Behind the Handlebars Part 3: Maintaining CX Momentum

Sarah Simon

Sarah Simon

Author Bio

With over 20 years’ experience in customer experience, Sarah’s passion lies in operationalizing the Voice of Customer to drive outstanding customer experiences. Her specialties include VoC architecture, developing linkages to business performance, reduction of customer defection and analyzing customer feedback to tell the customer’s story. Her expertise in VoC survey design has combined with omni-channel customer listening to structure sophisticated, customer-friendly VoC programs. 

Currently, she serves as VoC Consulting Director at Confirmit, where she combines her industry thought-leadership with customized needs-analysis to architect new feedback initiatives and corresponding customer experience strategies. She also runs diagnostics on existing programs to optimize structure and function to yield significant business insights from mature programs.

Author Bio

Behind the Handlebars

A motorcycle is a two wheeled vehicle that is most stable when moving forward at a steady speed. If you don’t believe me, then visit a local motorcycle showroom for this simple test. Mount a bike, kick up the kickstand, lift your feet and watch the look of horror on the sales rep's face as you and their cherished inventory come crashing down. (Actually, please don’t try this experiment, you can just take my word for it.)
A rider approaches an intersection and puts her feet down as she brings the bike to a full stop. The light changes, she kicks into first gear, releases the clutch, twists the throttle and pulls her feet onto the foot pegs and rolls smoothly forward. When not in motion, a motorcycle requires support to remain upright: either the rider’s legs or a combination of kickstand and front fork turn. Only when rolling forward does the bike become stable on its own, without anyone or thing to lean on. (Keeping the shiny side up once in motion is a topic for another post.) Dropping a bike is dangerous to the rider and causes damage to the motorbike, and getting a dropped motorcycle safely upright again requires a lot of energy and work.

Lessons for Customer Experience

Likewise, your customer experience efforts require forward momentum to maintain stability. I’ve been witness to many CX programs prone to erratic fits and starts:

  • Initial kickoff energy that dwindles to nothing
  • Inconsistent, “whenever we have time” survey deployments
  • Irregular sharing of results and insights
  • Unpredictable scheduling for governance meetings.

Often customer strategy efforts get back-burnered while matrixed resources dedicated only part-time to CX focus on their day jobs. Other times, dedicated CX practitioners are spread too thin and jump from firefight to firefight, letting program consistency suffer. So what can you do to keep your customer strategy efforts rolling smoothly forward?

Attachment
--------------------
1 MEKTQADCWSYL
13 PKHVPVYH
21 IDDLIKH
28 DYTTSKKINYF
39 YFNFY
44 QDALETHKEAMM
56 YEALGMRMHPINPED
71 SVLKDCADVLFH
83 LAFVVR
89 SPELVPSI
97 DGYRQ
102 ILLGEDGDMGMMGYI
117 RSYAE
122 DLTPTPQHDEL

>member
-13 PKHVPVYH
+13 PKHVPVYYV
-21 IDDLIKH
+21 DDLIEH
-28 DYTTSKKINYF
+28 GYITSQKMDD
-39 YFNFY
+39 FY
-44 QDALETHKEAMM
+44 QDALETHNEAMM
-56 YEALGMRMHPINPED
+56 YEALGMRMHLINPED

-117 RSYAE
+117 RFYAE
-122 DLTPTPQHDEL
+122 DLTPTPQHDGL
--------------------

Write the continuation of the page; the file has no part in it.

1. Communications Strategy: Take a page from your marketing team’s playbook and build a communication strategy, including content types, channel, audience and a schedule, and stick to your strategy. Regular communications of VoC results and insights, case studies and employee success stories keeps your CX strategy top of mind and maintains momentum.
  2. Survey Deployment Schedule: Strong, stable programs have a smooth survey cadence that ensures a steady stream of customer insights. Post-transaction surveys are typically evergreen, deployed on a daily basis. Relationship surveys are often deployed less frequently, but still on a reliable schedule (e.g. monthly or quarterly). Sticking to a planned survey cadence eliminates customer “radio silence,” ensuring a regular flow of customer input and action alerts.
  3. Standing Governance Meetings: CX governance workshops should be as reliable as receiving a residential energy bill. Colleagues can count on the sessions occurring regularly (e.g. the first Tuesday of every month) and know what to expect in terms of content, accountability and actions. Business units will have their “homework” done in advance of the regularly scheduled event and a calendar placeholder helps minimize non-essential scheduling conflicts. 
  4. New Employee Onboarding: Employee turnover, new hires, promotions and transfers are a reality in most any company environment, and it’s essential to the ongoing success of CX efforts to plan for this eventuality. Coordinate with your business units, or HR team if necessary, to ensure new colleagues are introduced to your CX program and understand what is expected of them: why it’s important, where to access insights, how to respond to alerts and their role in acting on results.

Irregular VoC data flow and stop-and-go CX improvement activities can sap your customer experience initiative of momentum and cause instability. Worse yet, should the program stall completely, it is at risk of faltering and falling over (think of the showroom experiment mentioned earlier), requiring a heck of a lot of effort to pick things up and put the pieces back together. Colleagues and customers alike benefit from a structured, well-planned program cadence, and the stability of your program is improved when energy and effort are regularly injected into the initiative over time. Don’t let a lack of consistent forward motion rob your of your hard-earned customer experience wins.